It’s day 79 of my 365 Days of Living Deliberately.  I lived deliberately today helping my daughter, her husband, and their one-and-a-half year old son move, never a fun job for anyone, but mom’s will do about anything they can do help their children, including, in my case, helping them move and fighting for their environmental futures.

Here’s more bad news about the Dan River plant published in the Charlotte Business Journal:


Third pipe at Dan River plant leaking coal ash toxins, EPA says

The U.S. Environmental Protection Agency has confirmed that toxins found in coal ash are leaking from a third pipe at Duke Energy’s Dan River Steam Station.

Levels of arsenic, lead, and other coal-ash toxins exceed EPA screening guidelines, says Kevin Eichinger, EPA’s on-site coordinator for the spill on the Dan River. He says EPA is waiting for the N.C. Department of Environment and Natural Resources to determine whether this leak is a new violation of state water regulations and what action should be taken.

It is the second new leak of coal ash toxins discovered at the plant since a broken 48-inch stormwater pipe under the main ash pond at the plant spewed up to 39,000 tons of coal ash into the Dan River. The leak from this 12-inch pipe, which is carried to the river by a drainage ditch, is nothing near the scale of that spill, but it still may be illegal under state regulations for surface water.

Eichinger emphasizes that the results involve water from the pipe, which empties in to a drainage ditch that carries it to the river, not water in the river.

State double-checking

Duke says its own tests show arsenic at the source from the pipe. But it was not detectable in the river just 30 feet away.

“We’ve put filters and a silt fence up because we believe the discharge is from material turned up during all of the work on the site,” Duke says.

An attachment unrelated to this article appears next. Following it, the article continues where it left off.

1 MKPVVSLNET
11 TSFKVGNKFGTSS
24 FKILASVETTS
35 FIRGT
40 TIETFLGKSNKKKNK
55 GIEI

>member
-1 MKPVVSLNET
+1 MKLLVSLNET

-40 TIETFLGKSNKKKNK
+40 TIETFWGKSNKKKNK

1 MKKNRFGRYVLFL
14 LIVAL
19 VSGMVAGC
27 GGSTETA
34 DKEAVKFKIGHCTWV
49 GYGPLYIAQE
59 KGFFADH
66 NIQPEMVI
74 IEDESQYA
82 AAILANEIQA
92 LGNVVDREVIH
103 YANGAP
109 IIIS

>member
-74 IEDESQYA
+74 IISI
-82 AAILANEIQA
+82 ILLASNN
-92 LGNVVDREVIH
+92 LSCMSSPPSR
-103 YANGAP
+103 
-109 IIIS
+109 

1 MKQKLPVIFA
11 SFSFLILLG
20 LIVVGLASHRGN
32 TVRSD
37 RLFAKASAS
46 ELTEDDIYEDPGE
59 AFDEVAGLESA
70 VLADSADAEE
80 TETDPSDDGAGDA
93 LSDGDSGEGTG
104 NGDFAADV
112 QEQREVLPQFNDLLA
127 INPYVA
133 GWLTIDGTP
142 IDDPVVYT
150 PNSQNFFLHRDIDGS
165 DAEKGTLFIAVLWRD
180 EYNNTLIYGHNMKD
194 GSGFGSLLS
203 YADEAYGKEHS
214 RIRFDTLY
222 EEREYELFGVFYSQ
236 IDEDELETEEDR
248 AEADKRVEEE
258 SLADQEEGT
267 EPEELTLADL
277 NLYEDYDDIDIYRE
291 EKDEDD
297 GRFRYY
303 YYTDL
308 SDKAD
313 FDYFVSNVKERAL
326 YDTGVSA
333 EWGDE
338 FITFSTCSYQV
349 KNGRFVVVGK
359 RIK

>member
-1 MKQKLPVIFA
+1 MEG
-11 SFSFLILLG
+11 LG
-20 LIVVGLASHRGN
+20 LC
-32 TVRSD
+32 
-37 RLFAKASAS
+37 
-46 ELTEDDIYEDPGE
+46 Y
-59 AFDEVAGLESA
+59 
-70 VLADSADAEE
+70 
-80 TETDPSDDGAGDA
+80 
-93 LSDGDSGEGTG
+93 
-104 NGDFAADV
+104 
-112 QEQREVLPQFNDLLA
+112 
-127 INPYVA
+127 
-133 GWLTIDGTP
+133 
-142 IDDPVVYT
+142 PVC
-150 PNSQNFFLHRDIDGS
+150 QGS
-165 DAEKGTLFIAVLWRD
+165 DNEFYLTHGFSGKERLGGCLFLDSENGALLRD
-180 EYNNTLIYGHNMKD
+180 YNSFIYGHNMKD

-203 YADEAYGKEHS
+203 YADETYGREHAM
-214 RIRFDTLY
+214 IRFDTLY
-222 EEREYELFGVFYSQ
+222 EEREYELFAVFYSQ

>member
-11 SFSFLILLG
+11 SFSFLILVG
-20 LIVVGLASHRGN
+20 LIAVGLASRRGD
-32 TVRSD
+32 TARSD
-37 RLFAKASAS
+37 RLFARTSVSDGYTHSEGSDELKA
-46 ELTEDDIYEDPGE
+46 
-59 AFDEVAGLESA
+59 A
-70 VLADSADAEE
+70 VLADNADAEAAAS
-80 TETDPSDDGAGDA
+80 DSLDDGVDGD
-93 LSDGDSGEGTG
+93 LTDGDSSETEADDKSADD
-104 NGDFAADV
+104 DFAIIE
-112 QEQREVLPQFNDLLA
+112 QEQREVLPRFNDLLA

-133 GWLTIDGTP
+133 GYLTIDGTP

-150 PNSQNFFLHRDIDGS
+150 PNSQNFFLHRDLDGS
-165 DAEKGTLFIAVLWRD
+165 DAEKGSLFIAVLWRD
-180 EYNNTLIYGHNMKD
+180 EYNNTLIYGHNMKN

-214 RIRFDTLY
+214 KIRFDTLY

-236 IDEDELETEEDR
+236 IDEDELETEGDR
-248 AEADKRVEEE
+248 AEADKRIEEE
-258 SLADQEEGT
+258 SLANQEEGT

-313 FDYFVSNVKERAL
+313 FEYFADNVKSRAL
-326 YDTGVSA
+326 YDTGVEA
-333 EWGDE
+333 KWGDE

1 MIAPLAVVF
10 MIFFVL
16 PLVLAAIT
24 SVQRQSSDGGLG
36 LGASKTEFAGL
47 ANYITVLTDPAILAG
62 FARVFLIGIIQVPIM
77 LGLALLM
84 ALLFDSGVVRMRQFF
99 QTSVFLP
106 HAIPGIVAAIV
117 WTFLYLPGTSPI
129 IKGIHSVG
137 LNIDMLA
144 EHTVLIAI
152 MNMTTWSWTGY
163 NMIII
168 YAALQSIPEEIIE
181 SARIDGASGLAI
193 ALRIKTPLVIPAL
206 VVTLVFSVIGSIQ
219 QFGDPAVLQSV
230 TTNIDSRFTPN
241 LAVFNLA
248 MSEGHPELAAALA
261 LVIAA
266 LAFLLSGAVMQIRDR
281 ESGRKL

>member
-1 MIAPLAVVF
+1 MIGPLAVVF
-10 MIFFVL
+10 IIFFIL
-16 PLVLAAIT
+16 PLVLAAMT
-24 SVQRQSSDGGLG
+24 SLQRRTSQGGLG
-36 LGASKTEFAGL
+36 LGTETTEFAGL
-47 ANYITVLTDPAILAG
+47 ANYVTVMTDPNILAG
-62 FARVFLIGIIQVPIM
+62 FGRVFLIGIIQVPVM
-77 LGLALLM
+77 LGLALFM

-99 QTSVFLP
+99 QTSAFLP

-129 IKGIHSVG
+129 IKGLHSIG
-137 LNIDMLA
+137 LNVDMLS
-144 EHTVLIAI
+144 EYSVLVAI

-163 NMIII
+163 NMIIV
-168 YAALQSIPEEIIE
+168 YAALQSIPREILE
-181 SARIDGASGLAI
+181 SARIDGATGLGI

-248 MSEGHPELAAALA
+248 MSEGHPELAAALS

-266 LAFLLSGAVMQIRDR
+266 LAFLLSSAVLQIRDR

RELATED:  Complete coverage of the coal ash spill at Dan River


Eichinger says test results of samples taken by DENR at the 12-inch pipe show similar results to the EPA’s tests. But he says DENR has not made a ruling on the discharge yet because it has been double-checking the tests.

DENR, in fact, conducted a second round of tests on water from that pipe last week, apparently after initial tests — results of which it has declined to release — showed the presence of coal ash toxins in the water.

‘No excuse’

DENR could not be reached for immediate comment. DENR is reportedly preparing to announce something about this latest leak this afternoon.

Donna Lisenby of the Waterkeeper Alliance, the group that first disclosed the potential leak more than two weeks ago, says it is unconscionable that DENR has not ordered Duke to prevent this pipe from discharging toxins into the river.

“It is ridiculous that a private environmental organization can find this discharge and confirm it contains coal ash before federal and state officials can,” she says. “There is no excuse for DENR to allow Duke to continue to put toxins in the Dan River.”

Duke plugged the 48-inch pipe with cement on Feb. 8. On Feb. 14, DENR raised questions about a continuing discharge from a 36-inch pipe that also ran under the pond. And on Feb. 18, DENR said that discharge also contained coal ash tovins, in much smaller amounts, and ordered it sealed as well.

The 12 inch-pipe now in question does not run under the pond, but is adjacent to it.

The potential coal ash leak from that pipe was first brought to public attention by the Waterkeeper Alliance on Feb. 14. The group had discovered water from that pipe running down some orange-colored rocks near the east end of the ash pond on Feb. 6. The group sampled the water, and tests returned to it on Feb. 12 showed elevated levels of arsenic and other coal ash constituents.

Initial results

The alliance told state and federal officials about the leak Feb. 13. Duke, DENR and the EPA all took water samples between Feb. 14 and Feb. 17. DENR took new samples on Feb. 24 and Feb. 27,

DENR, Duke and the EPA have all had initial results back from the tests for more than a week. But the public agencies and the company had declined to release the results until the test results had been verified.

“I was hoping to get this all figured out before this,” Eichinger says.

EPA verified its results Wednesday. Eichinger talked to DENR about its results that same day.

Lisenby says DENR should have immediately ordered Duke to stop the leak once it discovered there was coal ash in the water.